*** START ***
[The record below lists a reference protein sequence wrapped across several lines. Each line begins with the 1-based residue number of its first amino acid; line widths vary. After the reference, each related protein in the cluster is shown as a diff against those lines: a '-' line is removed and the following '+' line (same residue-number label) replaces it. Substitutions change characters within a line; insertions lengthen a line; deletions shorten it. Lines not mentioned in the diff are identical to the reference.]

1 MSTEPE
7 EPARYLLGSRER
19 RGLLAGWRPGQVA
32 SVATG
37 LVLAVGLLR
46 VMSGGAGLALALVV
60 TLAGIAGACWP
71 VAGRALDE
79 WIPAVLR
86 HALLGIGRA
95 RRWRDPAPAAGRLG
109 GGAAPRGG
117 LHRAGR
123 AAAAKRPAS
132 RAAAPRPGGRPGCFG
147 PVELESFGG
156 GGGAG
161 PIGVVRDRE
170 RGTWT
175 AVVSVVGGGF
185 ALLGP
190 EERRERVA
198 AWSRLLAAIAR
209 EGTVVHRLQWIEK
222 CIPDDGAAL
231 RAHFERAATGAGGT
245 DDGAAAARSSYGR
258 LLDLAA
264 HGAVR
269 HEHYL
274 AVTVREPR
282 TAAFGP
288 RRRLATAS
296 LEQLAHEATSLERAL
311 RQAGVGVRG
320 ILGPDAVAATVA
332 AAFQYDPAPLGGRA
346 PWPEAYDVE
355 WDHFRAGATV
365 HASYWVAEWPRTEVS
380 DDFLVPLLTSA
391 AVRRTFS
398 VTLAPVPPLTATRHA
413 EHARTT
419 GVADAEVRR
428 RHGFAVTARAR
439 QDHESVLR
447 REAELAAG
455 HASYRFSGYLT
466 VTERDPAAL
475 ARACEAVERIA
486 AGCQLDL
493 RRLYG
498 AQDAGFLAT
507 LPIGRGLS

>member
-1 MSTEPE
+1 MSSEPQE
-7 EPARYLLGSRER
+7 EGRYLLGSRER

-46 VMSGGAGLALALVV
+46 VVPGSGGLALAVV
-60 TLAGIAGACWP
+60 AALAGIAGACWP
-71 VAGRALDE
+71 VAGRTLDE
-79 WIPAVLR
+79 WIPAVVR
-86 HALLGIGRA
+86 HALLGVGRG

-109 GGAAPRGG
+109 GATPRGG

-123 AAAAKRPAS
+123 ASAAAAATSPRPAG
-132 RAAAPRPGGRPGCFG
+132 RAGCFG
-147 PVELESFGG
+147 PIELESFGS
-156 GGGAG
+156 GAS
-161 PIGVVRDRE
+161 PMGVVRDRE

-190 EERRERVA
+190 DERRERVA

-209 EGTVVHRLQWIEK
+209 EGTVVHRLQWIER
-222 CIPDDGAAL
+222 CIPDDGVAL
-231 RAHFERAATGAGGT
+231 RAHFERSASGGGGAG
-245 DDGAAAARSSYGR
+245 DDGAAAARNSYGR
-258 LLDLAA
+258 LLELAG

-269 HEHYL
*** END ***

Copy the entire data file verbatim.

[The record below lists a reference protein sequence wrapped across several lines. Each line begins with the 1-based residue number of its first amino acid; line widths vary. After the reference, each related protein in the cluster is shown as a diff against those lines: a '-' line is removed and the following '+' line (same residue-number label) replaces it. Substitutions change characters within a line; insertions lengthen a line; deletions shorten it. Lines not mentioned in the diff are identical to the reference.]

1 MSTEPE
7 EPARYLLGSRER
19 RGLLAGWRPGQVA
32 SVATG
37 LVLAVGLLR
46 VMSGGAGLALALVV
60 TLAGIAGACWP
71 VAGRALDE
79 WIPAVLR
86 HALLGIGRA
95 RRWRDPAPAAGRLG
109 GGAAPRGG
117 LHRAGR
123 AAAAKRPAS
132 RAAAPRPGGRPGCFG
147 PVELESFGG
156 GGGAG
161 PIGVVRDRE
170 RGTWT
175 AVVSVVGGGF
185 ALLGP
190 EERRERVA
198 AWSRLLAAIAR
209 EGTVVHRLQWIEK
222 CIPDDGAAL
231 RAHFERAATGAGGT
245 DDGAAAARSSYGR
258 LLDLAA
264 HGAVR
269 HEHYL
274 AVTVREPR
282 TAAFGP
288 RRRLATAS
296 LEQLAHEATSLERAL
311 RQAGVGVRG
320 ILGPDAVAATVA
332 AAFQYDPAPLGGRA
346 PWPEAYDVE
355 WDHFRAGATV
365 HASYWVAEWPRTEVS
380 DDFLVPLLTSA
391 AVRRTFS
398 VTLAPVPPLTATRHA
413 EHARTT
419 GVADAEVRR
428 RHGFAVTARAR
439 QDHESVLR
447 REAELAAG
455 HASYRFSGYLT
466 VTERDPAAL
475 ARACEAVERIA
486 AGCQLDL
493 RRLYG
498 AQDAGFLAT
507 LPIGRGLS

>member
-1 MSTEPE
+1 MSSEPQE
-7 EPARYLLGSRER
+7 EGRYLLGSRER

-46 VMSGGAGLALALVV
+46 VVPGSGGLALAVV
-60 TLAGIAGACWP
+60 AALAGIAGACWP
-71 VAGRALDE
+71 VAGRTLDE
-79 WIPAVLR
+79 WIPAVVR
-86 HALLGIGRA
+86 HALLGVGRG

-109 GGAAPRGG
+109 GATPRGG

-123 AAAAKRPAS
+123 ASAAAAATSPRPAG
-132 RAAAPRPGGRPGCFG
+132 RAGCFG
-147 PVELESFGG
+147 PIELESFGS
-156 GGGAG
+156 GAS
-161 PIGVVRDRE
+161 PMGVVRDRE

-190 EERRERVA
+190 DERRERVA

-209 EGTVVHRLQWIEK
+209 EGTVVHRLQWIER
-222 CIPDDGAAL
+222 CIPDDGVAL
-231 RAHFERAATGAGGT
+231 RAHFERSASGGGGAG
-245 DDGAAAARSSYGR
+245 DDGAAAARNSYGR
-258 LLDLAA
+258 LLELAG

-269 HEHYL